Boris Johnson will remain as UK prime minister after tonight securing the backing of Conservative MPs.
A vote of confidence was triggered in Johnson amid public anger at drink-fuelled gatherings at the heart of government during COVID lockdowns.
Johnson received the backing of 211 MPs during Monday’s vote, with 148 voting against him. The result means he retains the confidence of 59 per cent of his parliamentary party.
Johnson called it a “convincing” win and said the party should now “come together.”
“What it means is that as a government we can move on and focus on stuff that I think really matters to people,” he said.
But previous prime ministers who survived no-confidence votes emerged severely weakened.
Johnson’s winning margin is less than that secured by his predecessor Theresa May in a similar vote in December 2018. She was forced to resign six months later.
Foreign Secretary Liz Truss, one of the favourites to succeed Johnson if he was ousted, tweeted: “Pleased that colleagues have backed the Prime Minister. I support him 100%. Now’s the time to get on with the job.”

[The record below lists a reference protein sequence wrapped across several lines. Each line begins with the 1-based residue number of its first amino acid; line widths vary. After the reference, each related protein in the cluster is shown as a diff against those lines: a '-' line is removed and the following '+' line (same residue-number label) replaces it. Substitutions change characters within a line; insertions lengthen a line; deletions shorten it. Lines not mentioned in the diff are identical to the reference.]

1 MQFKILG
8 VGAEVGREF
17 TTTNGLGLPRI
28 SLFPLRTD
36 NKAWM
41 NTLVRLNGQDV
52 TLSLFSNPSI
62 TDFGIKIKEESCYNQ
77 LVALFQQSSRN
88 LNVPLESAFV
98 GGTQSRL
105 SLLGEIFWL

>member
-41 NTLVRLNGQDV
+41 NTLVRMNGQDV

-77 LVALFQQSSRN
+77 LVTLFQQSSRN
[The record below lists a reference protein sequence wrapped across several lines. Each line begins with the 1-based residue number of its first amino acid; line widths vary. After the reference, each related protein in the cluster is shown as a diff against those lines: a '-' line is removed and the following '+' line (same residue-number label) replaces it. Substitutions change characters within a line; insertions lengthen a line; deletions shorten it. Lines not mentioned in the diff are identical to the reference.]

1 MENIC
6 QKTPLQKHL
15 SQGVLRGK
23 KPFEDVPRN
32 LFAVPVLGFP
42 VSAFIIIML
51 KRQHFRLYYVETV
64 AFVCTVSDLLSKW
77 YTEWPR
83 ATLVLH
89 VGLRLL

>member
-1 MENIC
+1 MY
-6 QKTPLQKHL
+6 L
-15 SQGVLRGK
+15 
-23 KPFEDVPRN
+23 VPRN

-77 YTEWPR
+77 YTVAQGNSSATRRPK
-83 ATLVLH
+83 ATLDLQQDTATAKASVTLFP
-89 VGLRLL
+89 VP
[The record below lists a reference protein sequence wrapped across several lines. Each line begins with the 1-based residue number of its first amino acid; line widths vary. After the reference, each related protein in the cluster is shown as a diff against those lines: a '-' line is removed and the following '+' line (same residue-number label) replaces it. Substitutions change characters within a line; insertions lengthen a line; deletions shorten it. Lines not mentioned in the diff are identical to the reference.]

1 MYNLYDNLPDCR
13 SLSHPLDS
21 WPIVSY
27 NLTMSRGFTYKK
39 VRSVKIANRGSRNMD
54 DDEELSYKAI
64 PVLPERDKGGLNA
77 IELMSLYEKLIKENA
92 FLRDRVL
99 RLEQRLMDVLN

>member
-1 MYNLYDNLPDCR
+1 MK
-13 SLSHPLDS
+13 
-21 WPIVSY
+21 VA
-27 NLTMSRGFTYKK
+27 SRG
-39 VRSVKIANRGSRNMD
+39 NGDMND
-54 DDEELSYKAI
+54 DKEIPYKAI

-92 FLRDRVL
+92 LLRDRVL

Most political observers had predicted Johnson would defeat the challenge. Lilah Howson-Smith, a former special advisor to Boris Johnson and Theresa May, told Euronews “there aren’t that many credible, clear alternatives in terms of leadership rivals…which has been very helpful for Boris Johnson.”
A ‘watershed moment’
The rebellion represents a watershed moment for Johnson and is a sign of deep Conservative divisions, less than three years after he led the party to its biggest election victory in decades.
“As far as his authority in the country is concerned, I think he is gone already. And I think the longer that the conservative party hangs on to him, the more damaging it is for them,” former British Prime Minister Tony Blair’s spokesman Alastair Campbell told Euronews.
“The country is far more interested in the cost of living crisis, in the climate crisis, in Ukraine, in all these difficult economic changes we face (than the partygate scandal),” he added.
Under existing Tory party rules, Johnson now cannot face another leadership challenge for a further 12 months.
But in practice, Johnson is likely to face more pressure. The war in Ukraine, a simmering post-Brexit feud with the EU and soaring inflation are all weighing on the government.
Polls give the left-of-centre opposition Labour Party a lead nationally, and the Conservatives could lose special elections later this month for two parliamentary districts, called when incumbent Tory lawmakers were forced out by sex scandals.
Labour leader Sir Keir Starmer responded to Monday’s result, saying a divided Conservative party is propping up Boris Johnson with no plan to tackle the issues you are facing”.
Johnson’s Downing Street office said the prime minister welcomed the vote as “a chance to end months of speculation and allow the government to draw a line and move on.”